Date him, don't praise him like a god.
I know the case of the pedestal boyfriend all too well. Looking in my own rear-view mirror, I've put a lot of guys up on this platform — this very grand, very tall, very lavish untouchable platform, worshipping them for all that made them special and all that made them just regular guys.
I even expended my energy justifying their assh*le moments as necessary causalities on their way to increased awesomeness. No, I'm not proud of this.
Have you ever dated this guy? The guy that right off the bat you decided he had near-godly status? That he was perfect in just about every way? And as time went on, his status continued to elevate? Every little thing he did boosted his allure in your mind and heart until you looked up to him so much that you had a crick in your neck?
This guy became the guy you wanted to show off all the time because your admiration overflowed. He became the guy you would do anything for; when he said "jump," you asked, "How high?" He became the guy that was flawless to you, and even his wrongs were right.
But don't worry — it's a common phenomenon. I now know why I did it and why some of you to may be motivated to elevate the men in your life to super-duper status.
Is it because we all have narcissistic daddies who taught us to honor thy fathers to an extreme and that has now manifested into honoring our men to that same extreme? Could be, but not likely the case for most of us. It's because we all have an undying urge to praise and honor good people.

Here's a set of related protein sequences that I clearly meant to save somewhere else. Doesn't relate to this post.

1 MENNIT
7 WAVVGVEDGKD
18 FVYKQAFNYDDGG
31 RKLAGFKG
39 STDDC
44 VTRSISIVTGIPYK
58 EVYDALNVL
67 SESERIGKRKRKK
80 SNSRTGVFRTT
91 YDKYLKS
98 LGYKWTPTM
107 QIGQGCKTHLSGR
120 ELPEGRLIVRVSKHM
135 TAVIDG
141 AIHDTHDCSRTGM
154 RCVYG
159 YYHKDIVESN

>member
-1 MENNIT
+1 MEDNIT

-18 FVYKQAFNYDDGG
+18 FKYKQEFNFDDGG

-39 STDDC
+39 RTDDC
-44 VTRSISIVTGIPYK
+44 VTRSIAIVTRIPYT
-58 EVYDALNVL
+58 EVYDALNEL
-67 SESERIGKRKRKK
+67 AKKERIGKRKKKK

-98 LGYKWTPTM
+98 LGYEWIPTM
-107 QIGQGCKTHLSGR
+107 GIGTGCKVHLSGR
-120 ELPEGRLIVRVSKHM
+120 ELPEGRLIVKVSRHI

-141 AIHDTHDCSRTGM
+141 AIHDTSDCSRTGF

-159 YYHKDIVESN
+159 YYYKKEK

Sure, loving to praise may be a piece of our DNA, but it doesn't serve as a dominate motivator.
In most cases, the pedestal syndrome comes from not having a pedestal of your own. Often in relationships, we seek in others what we lack in ourselves. And in this case, for the woman who can't find a way to build herself up, she builds her man up instead. And the more he's built up, the more she falls for him, because after all, a near perfect in every way person is rather attractive. In some ways, she hopes his greatness will rub off on her.
While yes, being an encouraging fan of a mate is definitely a good thing, when the cheers are cheered with blinders on with utter disregard for your own need to for self-building, the effect is always short-lived. You run out of pedestal-boosting fuel and eventually you not only see the man for who he truly is, but you're also left depleted and resentful for having given so much without having made time to give to yourself.
So it all comes down to this. In all of your superpower capability of self-awareness, when you notice that you're throwing him up on a pedestal, take a minute to remove your blinders. See your guy for who he really is, but more importantly evaluate your own self-worth.
Literally envision you on your own pedestal and see how it ranks up against his. If it plummets in comparison, now may not be the time for you to be in a relationship. Instead, now is likely the time for you to work on elevating your inner self-worth so that when a fabulous guy comes along you will healthfully be able to cheer him on, while cheering yourself on at the same time.